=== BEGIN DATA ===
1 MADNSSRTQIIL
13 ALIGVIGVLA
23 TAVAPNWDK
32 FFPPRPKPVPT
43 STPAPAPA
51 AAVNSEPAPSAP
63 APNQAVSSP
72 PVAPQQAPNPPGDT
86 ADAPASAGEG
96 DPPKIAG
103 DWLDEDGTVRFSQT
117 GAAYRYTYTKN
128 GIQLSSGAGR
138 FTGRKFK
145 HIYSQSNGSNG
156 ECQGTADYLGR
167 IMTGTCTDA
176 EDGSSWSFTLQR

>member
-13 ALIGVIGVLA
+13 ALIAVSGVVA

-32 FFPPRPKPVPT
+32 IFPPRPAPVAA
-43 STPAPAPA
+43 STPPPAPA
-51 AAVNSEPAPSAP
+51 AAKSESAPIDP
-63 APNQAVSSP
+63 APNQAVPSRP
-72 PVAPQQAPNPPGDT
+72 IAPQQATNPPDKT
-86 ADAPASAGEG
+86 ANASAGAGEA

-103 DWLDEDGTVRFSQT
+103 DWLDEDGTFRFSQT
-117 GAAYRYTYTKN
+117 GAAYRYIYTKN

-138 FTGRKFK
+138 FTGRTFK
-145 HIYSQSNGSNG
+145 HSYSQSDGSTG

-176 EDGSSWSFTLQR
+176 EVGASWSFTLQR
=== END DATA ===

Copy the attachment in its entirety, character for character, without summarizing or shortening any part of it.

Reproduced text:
1 MADNSSRTQIIL
13 ALIGVIGVLA
23 TAVAPNWDK
32 FFPPRPKPVPT
43 STPAPAPA
51 AAVNSEPAPSAP
63 APNQAVSSP
72 PVAPQQAPNPPGDT
86 ADAPASAGEG
96 DPPKIAG
103 DWLDEDGTVRFSQT
117 GAAYRYTYTKN
128 GIQLSSGAGR
138 FTGRKFK
145 HIYSQSNGSNG
156 ECQGTADYLGR
167 IMTGTCTDA
176 EDGSSWSFTLQR

>member
-13 ALIGVIGVLA
+13 ALIAVSGVVA

-32 FFPPRPKPVPT
+32 IFPPRPAPVAA
-43 STPAPAPA
+43 STPPPAPA
-51 AAVNSEPAPSAP
+51 AAKSESAPIDP
-63 APNQAVSSP
+63 APNQAVPSRP
-72 PVAPQQAPNPPGDT
+72 IAPQQATNPPDKT
-86 ADAPASAGEG
+86 ANASAGAGEA

-103 DWLDEDGTVRFSQT
+103 DWLDEDGTFRFSQT
-117 GAAYRYTYTKN
+117 GAAYRYIYTKN

-138 FTGRKFK
+138 FTGRTFK
-145 HIYSQSNGSNG
+145 HSYSQSDGSTG

-176 EDGSSWSFTLQR
+176 EVGASWSFTLQR